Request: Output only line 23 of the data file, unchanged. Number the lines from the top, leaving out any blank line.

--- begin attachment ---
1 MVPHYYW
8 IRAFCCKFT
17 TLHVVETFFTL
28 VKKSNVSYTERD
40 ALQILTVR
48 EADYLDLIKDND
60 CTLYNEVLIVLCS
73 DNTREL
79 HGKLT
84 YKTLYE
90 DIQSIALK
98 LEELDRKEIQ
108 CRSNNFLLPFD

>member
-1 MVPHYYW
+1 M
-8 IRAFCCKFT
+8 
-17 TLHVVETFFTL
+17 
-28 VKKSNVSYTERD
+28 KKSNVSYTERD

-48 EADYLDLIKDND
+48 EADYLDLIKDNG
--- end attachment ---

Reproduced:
-48 EADYLDLIKDND